But the House version calls for an excessive 15 percent of U.S. electricity to be generated from subsidized “renewable” sources by 2020, even though only 3 percent today is provided by bio-fuels, solar and wind power. Utilities that fall short of the imposed goal would be fined.
It’s no secret to our readers how we feel about renewable mandates, whether imposed by voters or government officials. We don’t object to the use of renewable energy sources; the more varied sources of energy we have, the less likely consumers will be held hostage by suppliers. It’s the idea that consumers will buy renewables only if they’re forced to. We’d rather see proponents of renewable energy educate consumers in an effort to persuade them to ask utility providers to use renewables.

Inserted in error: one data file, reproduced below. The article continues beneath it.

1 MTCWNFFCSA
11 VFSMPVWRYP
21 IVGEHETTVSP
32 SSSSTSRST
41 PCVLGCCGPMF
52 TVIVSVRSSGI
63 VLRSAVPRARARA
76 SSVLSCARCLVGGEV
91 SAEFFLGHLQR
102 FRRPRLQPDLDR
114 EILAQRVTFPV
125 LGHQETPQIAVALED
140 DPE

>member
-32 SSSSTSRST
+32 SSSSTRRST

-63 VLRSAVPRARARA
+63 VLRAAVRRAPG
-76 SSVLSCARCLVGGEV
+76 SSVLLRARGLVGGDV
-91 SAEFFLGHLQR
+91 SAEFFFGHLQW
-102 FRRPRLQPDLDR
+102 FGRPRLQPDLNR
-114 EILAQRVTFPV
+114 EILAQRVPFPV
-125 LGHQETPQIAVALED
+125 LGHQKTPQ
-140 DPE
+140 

And while we’re objecting to subsidies and tax breaks for energy providers, let’s include those benefits given to traditional sources, too. Subsidies and tax breaks hide the true cost of energy and don’t allow consumers to make truly informed choices.
We think that if The Gazette feels as strongly as it seems to that a 15% renewable energy mandate by 2020 is "excessive," it has an obligation to tell its readers that Mark Udall wanted the mandate to be 20% and inserted an amendment into the energy bill to that effect.
In one more year, the electorate will be deciding who should be Colorado's next US Senator. Voters are entitled to all the information about who is authoring policies that the Gazette calls "excessive" and "extremist."